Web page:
Overview: Lead in the Built Environment

Lead is a highly toxic metal. It was commonly used in paint in buildings built before 1978 as well as in other household, industrial, and automobile products. Too much lead in the body, or lead poisoning, can cause serious and permanent health problems. Children and pregnant women are at special risk. In children, lead can cause permanent damage to the brain, kidneys, and nervous system. Lead can slow down growth, development, and learning, and cause behavior problems. In pregnant women, lead can increase the risk of miscarriage and cause babies to be born too early, too small, or with learning or behavior problems. In adults, lead can cause high blood pressure and result in decreased fertility in men.

Lead poisoning can be prevented when homeowners, tenants, and contractors know how to reduce or eliminate exposure to lead dust, deteriorated (chipping or peeling) lead-based paint, lead-contaminated soil as well as what danger signs to look for.

If you think you or a family member have been exposed to lead, call your health care provider right away. Even if you or your family member doesn’t feel sick, tell your health care provider that there may have been exposure to lead. For additional information, please contact the Healthy Homes Lead Poisoning Prevention Program at 802-863-7220 or 800-439-8550 (toll-free in VT).

Learn more about lead poisoning prevention

Lead in Vermont

The Asbestos and Lead Regulatory Program works to protect and promote the physical and environmental health of Vermonters from lead exposure. We strive to prevent exposure of the public to lead in workplaces, buildings, and housing associated with maintenance, renovation, and lead abatement activities.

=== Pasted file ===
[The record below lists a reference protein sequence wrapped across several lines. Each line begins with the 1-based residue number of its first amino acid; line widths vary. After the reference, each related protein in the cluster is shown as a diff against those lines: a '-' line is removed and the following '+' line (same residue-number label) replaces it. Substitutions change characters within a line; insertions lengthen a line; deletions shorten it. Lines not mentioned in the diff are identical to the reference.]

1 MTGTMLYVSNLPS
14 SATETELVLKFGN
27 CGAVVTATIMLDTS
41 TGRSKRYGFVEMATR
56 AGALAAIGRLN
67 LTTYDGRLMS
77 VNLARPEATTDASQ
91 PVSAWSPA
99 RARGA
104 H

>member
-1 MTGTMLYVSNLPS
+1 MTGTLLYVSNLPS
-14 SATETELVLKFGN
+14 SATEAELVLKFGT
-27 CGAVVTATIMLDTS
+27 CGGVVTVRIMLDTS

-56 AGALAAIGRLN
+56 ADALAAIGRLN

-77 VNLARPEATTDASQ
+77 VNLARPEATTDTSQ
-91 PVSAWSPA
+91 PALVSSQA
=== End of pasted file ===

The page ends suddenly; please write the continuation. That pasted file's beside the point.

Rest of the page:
Through outreach we educate the public about state and federal lead laws. Through our enforcement and compliance inspection process, we conduct random and for-cause inspections of maintenance, renovation, and abatement projects, to ensure compliance with applicable regulations. Our goal is to carry out our mission efficiently, effectively, fairly, and professionally with respect and dedication to all Vermonters.

Find fact sheets, information about renovation and abatement, regulatory requirements and forms, and national links for:

Included below are resources and materials from the Health Department, the Environmental Protection Agency (EPA), Occupational Safety and Health Administration (OSHA), and the Agency for Toxic Substances and Disease Registry (ATSDR).

Title Description
Lead-Safe Work Practices List of lead-safe work practices for pre-1978 buildings and structures
Occupational Health and Safety Standards (OSHA) for Lead OSHA standards for lead exposure for workers
Lead Information—EPA Learn about lead, learn how to protect your family, or find a lead-safe certified contractor.
Lead Hazards and Lead Poisoning in Your Home Web page with infomation about sources of lead in your home: paint, soil, drinking water, and in vintage, antique, and salvaged materials
Lead Information—ATSDR Information from the ATSDR on the health effects of lead
Vermont Lead Law and Real Estate Transactions Summary of seller's obligations
Essential Maintenance Practices and the Vermont Lead Law Fact sheet about Essential Maintenance Practices for rental target housing property owners
Lead Hazards in Housing Fact sheet summary of sources of lead hazards found in homes

 

Contact Information

Asbestos and Lead Regulatory Program 
108 Cherry St., PO Box 70
Burlington, VT 05402
Phone: 802-863-7220 or
800-439-8550 (toll-free within VT)
Fax: 802-863-7483